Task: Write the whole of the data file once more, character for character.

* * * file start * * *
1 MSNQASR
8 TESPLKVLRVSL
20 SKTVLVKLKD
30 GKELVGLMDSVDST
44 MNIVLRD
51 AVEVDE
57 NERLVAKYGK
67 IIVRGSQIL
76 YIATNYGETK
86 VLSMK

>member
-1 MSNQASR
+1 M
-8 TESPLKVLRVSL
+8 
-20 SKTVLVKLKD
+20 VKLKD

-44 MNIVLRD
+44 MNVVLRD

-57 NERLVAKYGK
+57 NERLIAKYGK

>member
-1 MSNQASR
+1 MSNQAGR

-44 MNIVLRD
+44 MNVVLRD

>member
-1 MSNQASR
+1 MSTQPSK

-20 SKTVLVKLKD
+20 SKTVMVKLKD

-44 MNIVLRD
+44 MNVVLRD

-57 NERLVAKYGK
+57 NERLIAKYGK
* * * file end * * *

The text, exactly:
1 MSNQASR
8 TESPLKVLRVSL
20 SKTVLVKLKD
30 GKELVGLMDSVDST
44 MNIVLRD
51 AVEVDE
57 NERLVAKYGK
67 IIVRGSQIL
76 YIATNYGETK
86 VLSMK

>member
-1 MSNQASR
+1 M
-8 TESPLKVLRVSL
+8 
-20 SKTVLVKLKD
+20 VKLKD

-44 MNIVLRD
+44 MNVVLRD

-57 NERLVAKYGK
+57 NERLIAKYGK

>member
-1 MSNQASR
+1 MSNQAGR

-44 MNIVLRD
+44 MNVVLRD

>member
-1 MSNQASR
+1 MSTQPSK

-20 SKTVLVKLKD
+20 SKTVMVKLKD

-44 MNIVLRD
+44 MNVVLRD

-57 NERLVAKYGK
+57 NERLIAKYGK